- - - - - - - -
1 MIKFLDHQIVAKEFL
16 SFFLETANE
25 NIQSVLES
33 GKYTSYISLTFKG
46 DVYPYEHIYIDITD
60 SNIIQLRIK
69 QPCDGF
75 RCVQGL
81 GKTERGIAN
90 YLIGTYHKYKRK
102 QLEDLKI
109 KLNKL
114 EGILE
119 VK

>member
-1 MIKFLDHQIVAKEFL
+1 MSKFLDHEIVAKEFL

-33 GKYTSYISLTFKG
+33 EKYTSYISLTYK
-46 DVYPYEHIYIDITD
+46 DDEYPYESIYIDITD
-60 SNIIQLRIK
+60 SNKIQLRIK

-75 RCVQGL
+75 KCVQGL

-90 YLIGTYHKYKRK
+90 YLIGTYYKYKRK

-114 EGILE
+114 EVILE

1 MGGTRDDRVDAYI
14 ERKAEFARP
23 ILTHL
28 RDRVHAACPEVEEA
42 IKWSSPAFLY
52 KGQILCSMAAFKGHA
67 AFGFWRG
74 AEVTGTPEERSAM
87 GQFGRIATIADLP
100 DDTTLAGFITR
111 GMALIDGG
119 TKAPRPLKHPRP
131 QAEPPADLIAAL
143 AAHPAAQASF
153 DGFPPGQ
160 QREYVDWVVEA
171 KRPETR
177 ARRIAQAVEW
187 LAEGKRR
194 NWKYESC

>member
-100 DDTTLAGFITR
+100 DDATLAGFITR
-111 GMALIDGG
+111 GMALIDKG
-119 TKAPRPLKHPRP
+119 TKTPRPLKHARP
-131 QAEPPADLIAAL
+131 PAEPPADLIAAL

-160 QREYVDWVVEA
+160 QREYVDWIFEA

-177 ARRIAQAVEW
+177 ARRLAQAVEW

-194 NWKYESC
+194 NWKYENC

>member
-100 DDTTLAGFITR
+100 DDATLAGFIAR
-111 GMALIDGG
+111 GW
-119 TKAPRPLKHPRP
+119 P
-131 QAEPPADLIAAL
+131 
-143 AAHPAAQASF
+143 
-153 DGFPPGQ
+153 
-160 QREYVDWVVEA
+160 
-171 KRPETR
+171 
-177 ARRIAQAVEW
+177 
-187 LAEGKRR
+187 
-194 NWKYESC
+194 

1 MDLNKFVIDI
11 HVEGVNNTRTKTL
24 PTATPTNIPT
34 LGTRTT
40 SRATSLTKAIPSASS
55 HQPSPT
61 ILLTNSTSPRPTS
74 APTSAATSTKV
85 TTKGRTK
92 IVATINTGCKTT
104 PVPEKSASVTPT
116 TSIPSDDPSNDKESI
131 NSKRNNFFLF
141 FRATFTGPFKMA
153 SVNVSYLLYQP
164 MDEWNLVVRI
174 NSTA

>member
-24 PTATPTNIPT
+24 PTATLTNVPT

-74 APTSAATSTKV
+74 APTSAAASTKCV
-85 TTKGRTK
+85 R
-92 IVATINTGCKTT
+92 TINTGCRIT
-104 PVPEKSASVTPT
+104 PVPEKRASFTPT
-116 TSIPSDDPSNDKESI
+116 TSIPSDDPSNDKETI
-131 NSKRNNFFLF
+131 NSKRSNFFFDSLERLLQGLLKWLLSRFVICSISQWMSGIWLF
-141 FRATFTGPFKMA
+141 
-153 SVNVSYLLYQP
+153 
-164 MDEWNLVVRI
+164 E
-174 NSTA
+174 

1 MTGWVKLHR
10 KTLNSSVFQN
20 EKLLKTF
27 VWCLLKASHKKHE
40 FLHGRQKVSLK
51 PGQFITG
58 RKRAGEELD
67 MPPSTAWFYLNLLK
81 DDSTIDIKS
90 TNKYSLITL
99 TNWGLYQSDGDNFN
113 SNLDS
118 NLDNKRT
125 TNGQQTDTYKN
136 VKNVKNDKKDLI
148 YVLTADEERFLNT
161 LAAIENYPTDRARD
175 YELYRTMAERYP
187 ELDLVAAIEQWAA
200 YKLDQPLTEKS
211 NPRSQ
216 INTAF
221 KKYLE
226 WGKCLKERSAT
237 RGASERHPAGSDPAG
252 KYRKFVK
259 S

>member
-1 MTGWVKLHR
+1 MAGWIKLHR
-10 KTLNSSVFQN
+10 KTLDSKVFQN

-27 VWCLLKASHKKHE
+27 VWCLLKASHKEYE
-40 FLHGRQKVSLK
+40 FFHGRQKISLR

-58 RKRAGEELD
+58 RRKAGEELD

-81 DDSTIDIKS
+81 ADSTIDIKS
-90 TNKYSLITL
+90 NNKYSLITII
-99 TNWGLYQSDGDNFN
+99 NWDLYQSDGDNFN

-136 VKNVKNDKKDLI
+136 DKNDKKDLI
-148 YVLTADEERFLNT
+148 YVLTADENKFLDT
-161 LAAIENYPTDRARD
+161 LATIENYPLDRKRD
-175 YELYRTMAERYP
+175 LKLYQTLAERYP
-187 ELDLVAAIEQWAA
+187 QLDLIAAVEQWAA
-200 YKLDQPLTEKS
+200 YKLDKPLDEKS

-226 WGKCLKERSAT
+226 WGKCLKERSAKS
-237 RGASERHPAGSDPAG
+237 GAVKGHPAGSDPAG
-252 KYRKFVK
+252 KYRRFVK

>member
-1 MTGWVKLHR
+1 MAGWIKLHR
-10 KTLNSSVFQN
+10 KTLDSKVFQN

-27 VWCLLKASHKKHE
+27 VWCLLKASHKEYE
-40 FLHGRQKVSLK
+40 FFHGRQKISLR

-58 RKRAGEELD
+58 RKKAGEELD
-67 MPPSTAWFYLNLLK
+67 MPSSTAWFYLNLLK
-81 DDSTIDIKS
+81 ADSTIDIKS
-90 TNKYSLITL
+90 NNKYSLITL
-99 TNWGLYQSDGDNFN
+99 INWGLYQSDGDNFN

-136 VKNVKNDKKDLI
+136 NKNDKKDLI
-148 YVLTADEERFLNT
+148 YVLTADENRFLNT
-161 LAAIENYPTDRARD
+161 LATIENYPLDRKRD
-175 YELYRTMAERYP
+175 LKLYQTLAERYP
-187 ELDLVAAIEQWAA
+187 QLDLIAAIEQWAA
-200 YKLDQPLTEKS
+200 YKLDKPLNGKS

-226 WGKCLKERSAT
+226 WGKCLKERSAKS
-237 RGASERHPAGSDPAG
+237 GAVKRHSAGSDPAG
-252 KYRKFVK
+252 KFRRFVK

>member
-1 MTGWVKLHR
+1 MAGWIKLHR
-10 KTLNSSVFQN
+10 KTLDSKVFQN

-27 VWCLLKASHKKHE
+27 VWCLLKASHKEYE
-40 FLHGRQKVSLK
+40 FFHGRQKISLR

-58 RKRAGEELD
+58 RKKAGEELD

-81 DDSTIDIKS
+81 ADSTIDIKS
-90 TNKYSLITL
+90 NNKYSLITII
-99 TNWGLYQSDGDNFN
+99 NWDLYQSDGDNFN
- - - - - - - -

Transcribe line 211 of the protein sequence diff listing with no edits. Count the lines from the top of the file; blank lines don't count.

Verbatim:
-148 YVLTADEERFLNT